If you can get those tests run and post the results here, we can show you how to interpret them. You'd need to post the reference ranges for each result since different labs use different ranges and your result can only be properly interpreted within the context of your lab's ranges. The ranges are usually listed to the far right of the result on the lab report.

Cd3764, thanks for your reply. I just got a copy of my latest tests, no T4 tested, but Free T3 is 3.3 with a range of 2.0 to 4.4. I will check with my doc when i see him on Wednesday to see if/what my free T4 was tested at.

Your FreeT3 level indicates that you are converting well which is great.

However, it is a bit lower than the type of level a healthy person would have.

Based upon your lab's ranges, a healthy person would have a FreeT3 level of 3.4 - 3.8.

Since you are normally quite active, you would probably need a FreeT3 level closer to 3.8 to feel well.

I suspect your FreeT4 level is lower in the range - thus, the reason for your too-high-for-someone-on-levothyroxine TSH.

Once you confirm your FreeT4 level, I suspect you'll want to talk to your doctor about a dose increase.

You shouldn't be dealing with all the symptoms you have if you are optimally medicated.

So I saw my doc again yesterday and the last time he tested my free T4 was over a year ago. Back then I felt much better and it was 1.56 with a range of 0.5 to 1.75. Time to get it tested again.

this is a strange question, but have you ever been tested for lupus? Prednisone is an anti inflammatory medication. if taking anti inflammatory medicine helps your symptoms, then that means you are having things that are inflamed. i know lupus, an autoimmune disease, causes inflammation of organs and other parts of the body, that make you feel sick and stuff a lot. I think they even give prednisone to some lupus patients. Be careful though, b/c that medicine can have nasty side effects, you are never supposed to take it for long. But i just thought i'd mention it, since autoimmune diseases like to come in pairs, and you sound like you might have a systemic inflammation problem? I am not a doctor or anything though, this is just what i've read about lupus personally. Google it and compare your problems to it and see if anything pops up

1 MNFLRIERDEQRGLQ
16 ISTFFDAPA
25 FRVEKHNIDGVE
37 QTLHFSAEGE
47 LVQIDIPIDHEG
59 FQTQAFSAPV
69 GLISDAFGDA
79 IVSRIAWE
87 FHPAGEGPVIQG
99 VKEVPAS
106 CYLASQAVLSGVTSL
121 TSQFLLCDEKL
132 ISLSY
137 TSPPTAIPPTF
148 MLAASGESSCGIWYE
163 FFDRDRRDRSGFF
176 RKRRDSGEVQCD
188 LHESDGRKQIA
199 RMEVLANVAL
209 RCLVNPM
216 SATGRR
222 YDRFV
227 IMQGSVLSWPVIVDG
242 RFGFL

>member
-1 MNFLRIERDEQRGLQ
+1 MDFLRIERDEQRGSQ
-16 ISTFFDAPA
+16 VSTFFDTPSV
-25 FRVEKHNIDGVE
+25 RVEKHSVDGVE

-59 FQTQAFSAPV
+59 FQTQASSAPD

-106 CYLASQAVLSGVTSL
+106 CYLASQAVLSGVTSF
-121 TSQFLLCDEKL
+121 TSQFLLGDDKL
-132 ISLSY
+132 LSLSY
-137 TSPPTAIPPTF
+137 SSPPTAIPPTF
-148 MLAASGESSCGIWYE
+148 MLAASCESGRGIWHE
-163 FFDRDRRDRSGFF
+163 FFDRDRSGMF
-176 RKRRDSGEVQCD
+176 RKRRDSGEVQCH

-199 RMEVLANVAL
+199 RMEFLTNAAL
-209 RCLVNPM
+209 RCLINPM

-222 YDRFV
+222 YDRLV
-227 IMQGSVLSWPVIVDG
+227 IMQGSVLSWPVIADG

It could be something else too besides Lupus. I thought I had it, got tested and it was negative, but they found inflamation in my stomach, they still don't know why, but any inflammation anywhere will make you feel better once treated. There are tons of other autoimmunes out there, it's a good idea to get tested for at least the most common ones like lupus.

You could have Hoshimotos, that is an autoimmune disease of the thyroid which causes the thyroid to go low and you can also have spikes in you tsh every now and then. I had it and had my thyroid removed omg it was the worse I have ever felt. Moody, hot all the time, anxiety through the roof, also if it is hoshitmotos that may be why you felt better with prednisone, it stopped the antibodies from attacking the thyrod. Mine never showed up in blood work at all, just when it spiked up, then the specialist I seen suspected it and it was comfirmed after the pathology test when I had it removed. I also had thyroid cancer that we were unaware of. Blood test dont always pick up thyroid conditions it is better to have a biopsy done. Hope you feel better soon.

Duh, hasn't anybody heard of Okum's Razor? The simplest conclusion must be the right one. Hashimoto disease is an autoimmune disorder where the bodies own defense (antibodies) attacks the thyroid gland. Prednisone suppresses the immune system thereby stopping the bodies attack on the thyroid. It only works in the short term, I personally think it gives the thyroid a break, but once your off. The body continues to attack and destroy the thyroid. As far as I know, nothing can prevent that long term.